Blue banded bees

Blue banded bee

G2 took this shot of a beautiful Australian native blue banded bee on some lavender.

We were so excited to find this bee in our garden. It’s much fatter than the European honey bee but a lot faster and its blue bands are visible in flight which is how it caught her eye.

The following info is courtesy of http://www.aussiebee.com.au

Blue banded bees are one of our most beautiful Australian native bees. They are about 11 mm long and have bands of metallic blue fur across their black abdomens.

Blue banded bees are solitary bees. This means that each female bee mates and then builds a solitary nest by herself. She builds her nest in a shallow burrow in clay soil or sometimes in mudbricks. Many blue banded bees may build their nest burrows in the same spot, close to one another, like neighbouring houses in a village.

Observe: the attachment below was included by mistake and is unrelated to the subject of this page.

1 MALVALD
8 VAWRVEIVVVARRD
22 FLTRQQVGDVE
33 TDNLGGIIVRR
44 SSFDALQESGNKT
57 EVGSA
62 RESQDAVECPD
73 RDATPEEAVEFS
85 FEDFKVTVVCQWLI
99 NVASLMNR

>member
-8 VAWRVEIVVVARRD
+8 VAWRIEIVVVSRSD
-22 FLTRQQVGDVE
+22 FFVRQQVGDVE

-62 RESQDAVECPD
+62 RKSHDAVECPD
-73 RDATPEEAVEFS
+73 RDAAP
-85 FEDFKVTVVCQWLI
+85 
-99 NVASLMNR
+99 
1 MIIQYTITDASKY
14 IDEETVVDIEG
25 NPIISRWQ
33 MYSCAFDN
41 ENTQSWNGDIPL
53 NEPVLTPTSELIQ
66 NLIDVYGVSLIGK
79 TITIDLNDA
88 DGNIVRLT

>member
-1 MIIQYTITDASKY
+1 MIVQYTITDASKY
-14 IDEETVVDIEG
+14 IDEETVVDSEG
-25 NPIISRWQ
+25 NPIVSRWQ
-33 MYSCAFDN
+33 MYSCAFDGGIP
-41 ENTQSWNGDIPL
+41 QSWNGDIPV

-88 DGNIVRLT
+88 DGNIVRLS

Blue banded bees can perform a special type of pollination called ‘buzz pollination’. Some flowers hide their pollen inside tiny capsules. A blue banded bee can grasp a flower like this and shiver her flight muscles, causing the pollen to shoot out of the capsule. She can then collect the pollen for her nest and carry it from flower to flower, pollinating the flowers. Quite a few of our native Australian flowers require buzz pollination eg Hibbertia, Senna.

Tomato flowers are also pollinated better when visited by a buzz pollinating bee. Researchers at the University of Adelaide are developing native blue banded bees for greenhouse tomato pollination. It would be much better for our environment to use our native blue banded bees for this purpose rather than introducing European bumblebees to Australia!

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